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"Question about vulcanized molds" Topic


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Alex Johnston13 Sep 2020 10:10 a.m. PST

Hey everyone,
I am a fairly new sculptor in 15mm and I tend to do green stuff over a wire armature then super sculpy on top of that. Does anyone know if it is still possible to make a vulcanized mold for metal casting with this material? Also what sculpting materials do you all use? I prefer the way polymer clay works over epoxy putty but I also want to be able to have my sculpts casted.

Thanks

Alex

jwebster13 Sep 2020 10:22 a.m. PST

Anthony Barton uses Fimo
link

John

martin goddard Sponsoring Member of TMP13 Sep 2020 10:44 a.m. PST

Hello Alex
Your green stuff will vulcanise just fine.
The heat of the vulcanisation process will cause your master to fall into parts after the mould is separated.
This gives you a great mould but a master in pieces.
Keep the first few castings.


martin

Bunkermeister Supporting Member of TMP13 Sep 2020 11:25 a.m. PST

https://www.smooth-on.com

These guys are good about answering questions, sell all the stuff, and even give classes.

Mike Bunkermeister Creek
Bunker Talk blog

DyeHard13 Sep 2020 2:54 p.m. PST

My experience:

Epoxy type masters (green-stuff, Kneadatite, Milliput, JB-Weld) will survive vulcanizing but will crack.
I have used AC (Super-glue) to seal cracks and vulcanized again with OK results. Cracks reopen.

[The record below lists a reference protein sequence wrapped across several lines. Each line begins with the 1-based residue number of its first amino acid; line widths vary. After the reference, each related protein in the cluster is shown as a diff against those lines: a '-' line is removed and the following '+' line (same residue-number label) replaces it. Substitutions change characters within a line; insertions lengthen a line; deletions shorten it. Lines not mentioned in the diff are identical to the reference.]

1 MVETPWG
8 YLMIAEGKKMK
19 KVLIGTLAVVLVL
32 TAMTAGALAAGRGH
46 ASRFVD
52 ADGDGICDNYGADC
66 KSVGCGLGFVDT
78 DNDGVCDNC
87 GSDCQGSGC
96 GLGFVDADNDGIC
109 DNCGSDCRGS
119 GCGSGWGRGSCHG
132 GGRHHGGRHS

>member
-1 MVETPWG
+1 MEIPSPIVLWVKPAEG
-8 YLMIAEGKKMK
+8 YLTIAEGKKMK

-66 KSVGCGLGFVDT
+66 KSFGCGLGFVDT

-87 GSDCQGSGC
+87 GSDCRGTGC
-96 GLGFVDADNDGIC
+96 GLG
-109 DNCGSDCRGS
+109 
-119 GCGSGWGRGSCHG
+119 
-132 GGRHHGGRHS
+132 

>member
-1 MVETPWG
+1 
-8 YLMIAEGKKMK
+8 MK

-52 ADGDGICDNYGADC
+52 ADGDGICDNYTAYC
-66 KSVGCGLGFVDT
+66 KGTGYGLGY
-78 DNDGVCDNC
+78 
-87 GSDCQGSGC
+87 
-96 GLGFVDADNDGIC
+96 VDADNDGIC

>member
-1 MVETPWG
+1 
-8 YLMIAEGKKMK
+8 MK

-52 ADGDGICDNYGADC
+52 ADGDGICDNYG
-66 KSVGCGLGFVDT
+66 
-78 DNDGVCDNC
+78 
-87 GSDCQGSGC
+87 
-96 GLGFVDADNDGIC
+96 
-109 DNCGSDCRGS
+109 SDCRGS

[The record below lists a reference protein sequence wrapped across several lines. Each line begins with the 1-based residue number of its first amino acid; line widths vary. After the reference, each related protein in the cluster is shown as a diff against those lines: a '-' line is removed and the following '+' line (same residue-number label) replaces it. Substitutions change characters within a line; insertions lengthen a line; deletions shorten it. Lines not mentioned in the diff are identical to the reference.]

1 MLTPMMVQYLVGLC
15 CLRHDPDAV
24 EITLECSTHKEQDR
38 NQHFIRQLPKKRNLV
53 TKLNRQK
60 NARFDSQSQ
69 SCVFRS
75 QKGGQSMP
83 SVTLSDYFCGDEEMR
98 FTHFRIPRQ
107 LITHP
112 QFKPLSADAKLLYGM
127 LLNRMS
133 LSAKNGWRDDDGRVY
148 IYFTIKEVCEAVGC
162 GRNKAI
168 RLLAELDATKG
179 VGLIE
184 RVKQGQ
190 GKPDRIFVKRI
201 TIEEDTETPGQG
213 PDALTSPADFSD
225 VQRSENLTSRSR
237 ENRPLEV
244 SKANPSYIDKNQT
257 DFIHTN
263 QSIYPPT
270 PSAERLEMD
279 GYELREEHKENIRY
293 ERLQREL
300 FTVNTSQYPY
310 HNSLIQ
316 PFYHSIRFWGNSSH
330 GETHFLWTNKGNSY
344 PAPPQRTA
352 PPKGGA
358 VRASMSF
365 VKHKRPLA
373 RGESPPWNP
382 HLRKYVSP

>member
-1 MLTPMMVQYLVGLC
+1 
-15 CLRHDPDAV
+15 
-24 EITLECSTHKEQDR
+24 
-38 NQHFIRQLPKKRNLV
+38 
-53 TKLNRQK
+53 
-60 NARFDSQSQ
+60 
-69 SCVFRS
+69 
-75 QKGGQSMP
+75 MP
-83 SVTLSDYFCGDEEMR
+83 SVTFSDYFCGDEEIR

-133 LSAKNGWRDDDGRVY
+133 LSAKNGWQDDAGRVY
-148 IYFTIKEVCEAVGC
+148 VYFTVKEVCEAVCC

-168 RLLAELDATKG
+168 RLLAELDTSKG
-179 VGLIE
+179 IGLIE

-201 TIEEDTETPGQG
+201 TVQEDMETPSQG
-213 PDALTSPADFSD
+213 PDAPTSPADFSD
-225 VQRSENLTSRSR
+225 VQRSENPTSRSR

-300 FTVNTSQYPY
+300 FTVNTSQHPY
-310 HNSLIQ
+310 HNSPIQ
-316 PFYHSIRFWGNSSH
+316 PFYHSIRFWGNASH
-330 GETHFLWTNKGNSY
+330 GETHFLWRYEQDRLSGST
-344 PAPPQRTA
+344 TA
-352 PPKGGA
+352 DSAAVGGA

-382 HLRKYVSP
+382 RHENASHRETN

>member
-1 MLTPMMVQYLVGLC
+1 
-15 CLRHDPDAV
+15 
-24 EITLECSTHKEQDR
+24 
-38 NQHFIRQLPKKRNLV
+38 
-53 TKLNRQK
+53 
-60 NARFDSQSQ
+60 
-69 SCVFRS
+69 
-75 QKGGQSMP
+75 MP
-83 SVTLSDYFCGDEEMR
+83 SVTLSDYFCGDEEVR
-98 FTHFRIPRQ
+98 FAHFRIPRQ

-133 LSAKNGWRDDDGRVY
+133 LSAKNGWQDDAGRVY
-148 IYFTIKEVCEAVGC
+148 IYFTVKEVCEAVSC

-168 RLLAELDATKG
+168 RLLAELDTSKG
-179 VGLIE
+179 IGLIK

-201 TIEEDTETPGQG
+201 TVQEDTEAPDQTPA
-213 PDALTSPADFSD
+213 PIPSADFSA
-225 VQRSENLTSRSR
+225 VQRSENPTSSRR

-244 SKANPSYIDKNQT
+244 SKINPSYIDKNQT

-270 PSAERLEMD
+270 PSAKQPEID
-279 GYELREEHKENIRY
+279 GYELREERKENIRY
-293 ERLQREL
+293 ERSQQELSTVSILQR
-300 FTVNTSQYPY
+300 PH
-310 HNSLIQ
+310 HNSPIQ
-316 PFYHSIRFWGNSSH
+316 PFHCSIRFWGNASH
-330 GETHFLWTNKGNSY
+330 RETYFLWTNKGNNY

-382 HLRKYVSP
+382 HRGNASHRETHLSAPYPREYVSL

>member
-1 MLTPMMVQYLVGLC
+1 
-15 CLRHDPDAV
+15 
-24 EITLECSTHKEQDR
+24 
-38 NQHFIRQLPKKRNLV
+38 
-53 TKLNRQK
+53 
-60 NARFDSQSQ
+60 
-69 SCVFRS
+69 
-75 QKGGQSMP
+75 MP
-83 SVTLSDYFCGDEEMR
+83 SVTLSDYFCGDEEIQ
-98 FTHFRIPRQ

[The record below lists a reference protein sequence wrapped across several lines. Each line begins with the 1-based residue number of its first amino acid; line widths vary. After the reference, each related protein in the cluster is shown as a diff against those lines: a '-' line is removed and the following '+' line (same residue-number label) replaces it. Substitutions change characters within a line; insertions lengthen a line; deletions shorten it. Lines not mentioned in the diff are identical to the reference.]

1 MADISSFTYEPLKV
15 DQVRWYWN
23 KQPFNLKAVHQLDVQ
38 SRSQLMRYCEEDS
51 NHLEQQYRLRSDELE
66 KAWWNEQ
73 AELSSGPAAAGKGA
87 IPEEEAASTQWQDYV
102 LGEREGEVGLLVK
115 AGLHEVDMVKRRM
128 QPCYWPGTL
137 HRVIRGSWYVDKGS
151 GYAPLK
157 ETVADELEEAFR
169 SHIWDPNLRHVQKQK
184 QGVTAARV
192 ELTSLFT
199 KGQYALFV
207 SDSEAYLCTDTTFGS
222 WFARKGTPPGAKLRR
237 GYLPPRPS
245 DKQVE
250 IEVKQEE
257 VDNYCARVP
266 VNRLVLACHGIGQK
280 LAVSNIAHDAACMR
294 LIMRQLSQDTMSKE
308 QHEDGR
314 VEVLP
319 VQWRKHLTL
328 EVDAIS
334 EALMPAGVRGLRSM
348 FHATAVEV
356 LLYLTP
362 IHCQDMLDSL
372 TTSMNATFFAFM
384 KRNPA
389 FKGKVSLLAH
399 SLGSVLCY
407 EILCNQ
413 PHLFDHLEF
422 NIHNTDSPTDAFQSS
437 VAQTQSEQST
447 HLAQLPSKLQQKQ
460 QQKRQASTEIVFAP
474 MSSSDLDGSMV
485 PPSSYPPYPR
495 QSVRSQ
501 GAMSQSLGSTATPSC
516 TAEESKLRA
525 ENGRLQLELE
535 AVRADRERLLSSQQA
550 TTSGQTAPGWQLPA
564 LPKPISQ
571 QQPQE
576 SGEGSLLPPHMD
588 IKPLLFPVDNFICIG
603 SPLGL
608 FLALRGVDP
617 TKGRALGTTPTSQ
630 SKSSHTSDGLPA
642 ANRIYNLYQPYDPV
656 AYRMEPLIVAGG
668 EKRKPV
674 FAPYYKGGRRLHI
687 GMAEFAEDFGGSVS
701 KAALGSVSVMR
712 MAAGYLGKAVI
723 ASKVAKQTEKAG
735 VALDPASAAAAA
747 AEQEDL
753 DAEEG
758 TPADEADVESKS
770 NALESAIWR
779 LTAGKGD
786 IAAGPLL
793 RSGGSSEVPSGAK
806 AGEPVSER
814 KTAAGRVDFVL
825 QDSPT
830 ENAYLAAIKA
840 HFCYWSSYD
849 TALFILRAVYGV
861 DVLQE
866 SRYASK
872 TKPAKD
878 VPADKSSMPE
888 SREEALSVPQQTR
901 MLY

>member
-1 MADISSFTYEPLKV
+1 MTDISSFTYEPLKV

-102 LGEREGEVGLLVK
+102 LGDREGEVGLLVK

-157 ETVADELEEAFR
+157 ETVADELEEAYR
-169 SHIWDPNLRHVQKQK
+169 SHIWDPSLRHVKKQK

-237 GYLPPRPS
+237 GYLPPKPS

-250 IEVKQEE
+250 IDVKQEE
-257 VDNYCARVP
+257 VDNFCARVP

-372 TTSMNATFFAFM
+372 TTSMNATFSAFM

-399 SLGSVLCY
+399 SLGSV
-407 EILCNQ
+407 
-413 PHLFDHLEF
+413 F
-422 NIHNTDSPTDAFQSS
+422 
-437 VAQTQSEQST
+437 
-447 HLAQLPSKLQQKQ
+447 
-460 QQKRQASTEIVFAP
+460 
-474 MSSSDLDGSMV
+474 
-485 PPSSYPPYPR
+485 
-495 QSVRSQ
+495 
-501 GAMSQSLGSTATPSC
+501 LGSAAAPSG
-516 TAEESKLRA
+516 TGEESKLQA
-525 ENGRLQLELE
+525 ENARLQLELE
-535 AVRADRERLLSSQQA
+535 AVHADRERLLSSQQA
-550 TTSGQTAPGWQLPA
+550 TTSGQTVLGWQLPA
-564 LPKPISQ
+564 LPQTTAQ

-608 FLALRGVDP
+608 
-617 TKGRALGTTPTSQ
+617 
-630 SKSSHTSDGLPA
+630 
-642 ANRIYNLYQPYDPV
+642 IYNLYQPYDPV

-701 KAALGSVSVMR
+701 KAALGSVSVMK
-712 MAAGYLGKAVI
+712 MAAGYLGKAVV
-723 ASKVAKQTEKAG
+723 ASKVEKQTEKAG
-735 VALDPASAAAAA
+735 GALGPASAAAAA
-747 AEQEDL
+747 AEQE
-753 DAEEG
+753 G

Polymer Clay (Fimo, Sculpty,…) is not temperature stable. It sort of melts and burns in the process. So, I would not use this if you have a classic vulcanizer (both high temp and pressure). You will see that Anthony Barton, while sculpting in Fimo uses RTV rubber to make molds. RTV = Room Temperature Vulcanizing, which is very different than classic vulcanizing. It involves mixing two parts that react chemically.

Many RTV rubbers do not handle the temperature of molten metal. So some care in selection is needed. The linked page above is a fantastic source:
link

DyeHard13 Sep 2020 3:33 p.m. PST

I found these really old-school way to cast:

This is from the model railroad perspective, but the process is the same as was used for figures.
The call sculpting the masters "Making the Patterns"
It goes through a stage of making wax copies and brass casting masters, which will hold up to vulcanizing without distorting.
link

Then they explain in great detail how to take those casting masters and making molds and casting:
cccrow.com/how-2/metal.html

This is a much more home-made one using RTV and gravity molds (no centrifuge):
link

LeonAdler Sponsoring Member of TMP16 Sep 2020 2:28 p.m. PST

If you use silicone moulds Masters tend to survive much better. Shouldnt have a problem with 15mm stuff I have 6mm,10mm and 20 mm come out intact most times just the occasional bit has been gripped by the silicone and gets left behind when the master removed.
Use milliput and occasionally Green stuff over metal armatures on the whole.
L

Alex Johnston17 Sep 2020 7:10 a.m. PST

Hey everyone thanks for the responses, I had a delay for new members before I could post a reply. So it sounds like my two best options are rtv molds or figuring out how to make a new master out of a silicon mold then use that for a vulcanized mold.

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